Riding on the back of their semiconductor industry experience, many German equipment manufacturers operating early on in the solar industry did not take the time to consider if the PV industry needs, let alone deserves, a different manufacturing approach – i.e. more compact, less complicated, faster cycles and cheaper – because demand was so high and the market accepted the existing equipment and technologies. As such, many equipment manufacturers ended up with high capital expenditure, high cost of ownership and high final product costs.
However, China put a spanner in the works when it began manufacturing gigawatts worth of photovoltaic wafers and modules. These huge capacities served to pile enormous pressure on China’s European (read German) competitors.
On the back of this development, the Wall Street banks and many other financial institutions jumped into the solar spotlight, offering IPO’s and easy access money. This was followed by the Chinese banks which, with their huge liquidity, started handing out enormous amounts of equity to those “stock market recognized” companies, based purely on the expectations of high gross margins multiplied by enormous GW volumes.
Everybody was happy: the Germans were selling equipment to the Chinese; and the Chinese were selling their final products back to Europe – subsidized by the EU, and funded and financed by U.S. and Chinese banks.
China really is the right place for manufacturing (like it or not). The entire PV supply chain is based there – glass, aluminium, chemicals, electronics, polysilicon, etc. – logistics are easy there and, after Apple started producing in China, its credibility as a manufacturing destination was sealed.
Furthermore, from 2005 to 2009, Chinese companies successfully managed to achieve two things: (i) attract equipment and raw materials from across the globe; and (ii) convert PV from a niche industry to a commodity.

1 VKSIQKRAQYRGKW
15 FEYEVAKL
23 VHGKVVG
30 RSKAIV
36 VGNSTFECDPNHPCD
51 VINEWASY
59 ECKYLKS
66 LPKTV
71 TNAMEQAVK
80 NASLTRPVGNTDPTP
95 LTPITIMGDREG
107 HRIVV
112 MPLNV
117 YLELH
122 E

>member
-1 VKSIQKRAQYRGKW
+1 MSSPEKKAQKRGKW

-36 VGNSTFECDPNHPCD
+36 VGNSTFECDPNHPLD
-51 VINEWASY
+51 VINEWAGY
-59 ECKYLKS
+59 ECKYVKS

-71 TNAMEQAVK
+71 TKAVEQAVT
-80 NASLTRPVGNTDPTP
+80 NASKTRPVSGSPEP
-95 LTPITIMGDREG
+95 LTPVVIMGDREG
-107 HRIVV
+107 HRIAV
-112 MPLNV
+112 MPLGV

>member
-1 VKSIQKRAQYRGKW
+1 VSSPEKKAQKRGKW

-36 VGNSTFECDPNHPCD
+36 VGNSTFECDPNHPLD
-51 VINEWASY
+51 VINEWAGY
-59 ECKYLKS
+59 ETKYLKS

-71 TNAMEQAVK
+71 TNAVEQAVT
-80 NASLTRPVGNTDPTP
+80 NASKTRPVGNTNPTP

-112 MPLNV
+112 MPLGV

On the back of these developments, big headquarters sprouted up here and there, over spending in nonsense marketing and advertising campaigns became rife, and company structures became overloaded. And why not?! The easy money was there. At the end of the day, as long as the market continues to grow, the weak can be weeded out via a correction period (resulting in bankruptcies, downsizing or restructuring) and business will go on.
From a demand point of view:
Photovoltaic demand, in the last years, has been almost solely driven by (European) government subsidies via feed-in tariff (FIT) contracts. Public money – like it or not – was used to subsidize the kWh price of energy generated from grid-connected PV systems: definitely the step which helped the PV industry to commoditize, and reach 20 to 30 GW of new installs a year.
During this period, the private sector was a very passive player in this equation, due to the nature of FITs. Until, that is, the Chinese came along and helped to lower the price of PV, which is now almost at grid parity in many countries, particularly in the sunbelt, (MENA, Southern Europe, Latin America, etc.). Consequently, for many non-oil producing nations, PV is now often cheaper than conventional power plants.
Once prices started to come down, private sector power purchase agreements (PPAs) and independent power producer (IPP) contracts started to emerge, offering similar (or sometimes even more attractive) kWh prices.